Referring now to
Autofocus electronics 14 process the video signal from imager 13 to determine if images provided by imager 13 are in focus. When such images are not in focus, then autofocus electrons performs an autofocus procedure to move focusing lens 12 to a new position where the image is in focus. This focusing procedure is somewhat by trial and error, particularly according to contemporary practice. That is, generally a plurality of focusing lens 12 positions are tested and the position providing the best focus is used.
Adaptive autofocus lens positioning tends to reduce the number of focusing lens positions that must be tested by using focusing information, such as historic focusing information, to determine one or more focusing lens positions to be tested. The focusing information tends to provide a head start by assuming that there is some commonality between the current focusing task and a previous focusing task. Some information relating to the current focusing task can be used to look up a previous focusing lens 12 position that is used as the beginning position in a local search, for example.
More particularly, one or more parameters relating to the current focusing task (such as rough distance to the subject, the last focusing lens position, the level of ambient lighting, the balance and/or distribution of colors in the scene being imaged) can be used to look up the beginning focusing lens 12 position in a lookup table stored in memory 17.
For example, if the parameter is level of ambient lighting, then an attempt to find an instance in the lookup table where there was similar ambient lighting. If a suitable close match is found, then the focusing lens 12 position when such ambient lighting was last encountered can be used as the initial focusing lens 12 position for a local search.
Referring now to
Memory 17 can contain tables of historic focus data as discussed above. Processor 16 can cooperate with memory 17 to perform the process shown in
Those skilled in the art will appreciate that information representative of focusing lens position includes information representative of the distance to a subject being imaged, since the focusing lens position is dependent upon the distance to the subject.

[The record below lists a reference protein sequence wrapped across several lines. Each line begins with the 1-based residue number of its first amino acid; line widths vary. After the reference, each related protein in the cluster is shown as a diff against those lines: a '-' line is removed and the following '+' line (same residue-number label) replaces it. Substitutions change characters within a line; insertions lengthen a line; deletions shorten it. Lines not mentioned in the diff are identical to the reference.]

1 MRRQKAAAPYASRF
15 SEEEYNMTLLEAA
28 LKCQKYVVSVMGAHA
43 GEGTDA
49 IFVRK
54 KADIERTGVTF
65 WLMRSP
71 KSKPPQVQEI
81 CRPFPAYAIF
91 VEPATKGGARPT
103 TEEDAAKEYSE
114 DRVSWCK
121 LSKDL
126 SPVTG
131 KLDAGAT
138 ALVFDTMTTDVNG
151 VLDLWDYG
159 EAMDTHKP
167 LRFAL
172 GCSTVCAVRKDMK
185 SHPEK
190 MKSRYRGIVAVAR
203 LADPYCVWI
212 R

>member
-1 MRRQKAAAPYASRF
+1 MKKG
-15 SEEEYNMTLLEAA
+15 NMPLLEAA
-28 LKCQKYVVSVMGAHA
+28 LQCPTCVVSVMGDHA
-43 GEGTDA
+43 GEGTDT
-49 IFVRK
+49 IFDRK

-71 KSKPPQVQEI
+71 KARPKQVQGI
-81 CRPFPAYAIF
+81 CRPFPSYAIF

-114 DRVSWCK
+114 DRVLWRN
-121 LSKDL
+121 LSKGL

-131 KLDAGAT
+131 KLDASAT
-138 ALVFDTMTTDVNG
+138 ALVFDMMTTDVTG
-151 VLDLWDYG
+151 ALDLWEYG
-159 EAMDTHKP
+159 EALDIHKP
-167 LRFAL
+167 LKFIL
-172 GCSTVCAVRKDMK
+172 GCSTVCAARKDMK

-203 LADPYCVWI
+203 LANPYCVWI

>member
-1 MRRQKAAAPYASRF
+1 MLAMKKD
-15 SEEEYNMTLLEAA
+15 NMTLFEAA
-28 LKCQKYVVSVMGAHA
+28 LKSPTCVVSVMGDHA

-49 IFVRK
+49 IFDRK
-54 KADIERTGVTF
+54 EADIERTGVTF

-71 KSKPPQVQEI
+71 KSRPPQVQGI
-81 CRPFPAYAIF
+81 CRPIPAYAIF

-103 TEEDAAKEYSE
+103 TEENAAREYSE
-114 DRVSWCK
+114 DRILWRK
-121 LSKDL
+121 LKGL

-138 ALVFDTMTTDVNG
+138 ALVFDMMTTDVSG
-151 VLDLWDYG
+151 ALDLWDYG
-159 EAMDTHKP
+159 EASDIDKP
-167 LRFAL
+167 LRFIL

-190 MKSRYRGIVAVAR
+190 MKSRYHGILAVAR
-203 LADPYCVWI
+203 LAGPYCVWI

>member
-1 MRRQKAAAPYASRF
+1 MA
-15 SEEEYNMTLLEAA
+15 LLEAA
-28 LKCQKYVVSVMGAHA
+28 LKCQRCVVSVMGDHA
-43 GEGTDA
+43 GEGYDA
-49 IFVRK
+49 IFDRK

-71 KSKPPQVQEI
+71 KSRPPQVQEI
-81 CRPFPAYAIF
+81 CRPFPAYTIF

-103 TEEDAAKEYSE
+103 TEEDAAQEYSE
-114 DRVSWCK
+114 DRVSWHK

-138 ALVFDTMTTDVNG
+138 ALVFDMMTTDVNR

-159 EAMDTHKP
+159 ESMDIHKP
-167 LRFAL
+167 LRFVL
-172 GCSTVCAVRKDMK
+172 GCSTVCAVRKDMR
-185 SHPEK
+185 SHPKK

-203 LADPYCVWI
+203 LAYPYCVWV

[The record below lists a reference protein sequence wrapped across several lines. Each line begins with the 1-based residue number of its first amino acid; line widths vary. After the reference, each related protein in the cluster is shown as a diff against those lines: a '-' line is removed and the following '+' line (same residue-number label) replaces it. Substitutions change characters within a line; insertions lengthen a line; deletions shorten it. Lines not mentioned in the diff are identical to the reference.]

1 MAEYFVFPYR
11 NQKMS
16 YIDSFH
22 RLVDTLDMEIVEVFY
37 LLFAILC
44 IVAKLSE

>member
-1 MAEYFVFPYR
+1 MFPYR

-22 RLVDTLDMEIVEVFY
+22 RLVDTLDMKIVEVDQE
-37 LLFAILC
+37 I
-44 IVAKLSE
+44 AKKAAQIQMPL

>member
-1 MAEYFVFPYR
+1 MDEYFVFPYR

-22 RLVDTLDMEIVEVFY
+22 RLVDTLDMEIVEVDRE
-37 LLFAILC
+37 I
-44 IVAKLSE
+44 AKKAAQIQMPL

Those skilled in the art will appreciate that the use herein of the term “best”, such as with respect to a position of the focusing lens and with respect to focus, can be defined to include a focus that is better than some other focuses or that is considered to be adequate by any desired standard. The term “best” does not necessarily imply that no better focus is possible.
Although discussed herein as being for a camera, those skilled in the art will appreciate that the autofocus mechanism disclosed herein is similarly suitable for other applications. For example, the autofocus mechanism may be use for focusing binoculars, telescopes, microscopes, and a variety of other devices. Thus, use of the term “camera” is by way of example only, and not by way of limitation.
By using stored focusing, either historic or non-historic information, the number of focusing lens positions that typically need to be tested in order to determine the best focus can be substantially reduced. Thus, the focusing process can generally be performed more rapidly.
One or more embodiments of the present invention can be used in combination with any other desired method for determining focus. For example, one or more embodiments of the present invention can be used in combination with local searching and/or the quadratic formula method.
Embodiments described above illustrate, but do not limit, the invention. It should also be understood that numerous modifications and variations are possible in accordance with the principles of the present invention. Accordingly, the scope of the invention is defined only by the following claims.